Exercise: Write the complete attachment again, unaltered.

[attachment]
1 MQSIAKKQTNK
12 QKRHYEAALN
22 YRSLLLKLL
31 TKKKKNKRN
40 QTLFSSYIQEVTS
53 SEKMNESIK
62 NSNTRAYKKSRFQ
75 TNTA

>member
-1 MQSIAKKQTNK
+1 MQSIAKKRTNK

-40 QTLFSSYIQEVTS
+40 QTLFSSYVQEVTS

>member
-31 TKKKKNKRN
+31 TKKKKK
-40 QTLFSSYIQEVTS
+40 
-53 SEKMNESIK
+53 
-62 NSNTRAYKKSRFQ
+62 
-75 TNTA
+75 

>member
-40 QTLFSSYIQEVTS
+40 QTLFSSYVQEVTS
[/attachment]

1 MQSIAKKQTNK
12 QKRHYEAALN
22 YRSLLLKLL
31 TKKKKNKRN
40 QTLFSSYIQEVTS
53 SEKMNESIK
62 NSNTRAYKKSRFQ
75 TNTA

>member
-1 MQSIAKKQTNK
+1 MQSIAKKRTNK

-40 QTLFSSYIQEVTS
+40 QTLFSSYVQEVTS

>member
-31 TKKKKNKRN
+31 TKKKKK
-40 QTLFSSYIQEVTS
+40 
-53 SEKMNESIK
+53 
-62 NSNTRAYKKSRFQ
+62 
-75 TNTA
+75 

>member
-40 QTLFSSYIQEVTS
+40 QTLFSSYVQEVTS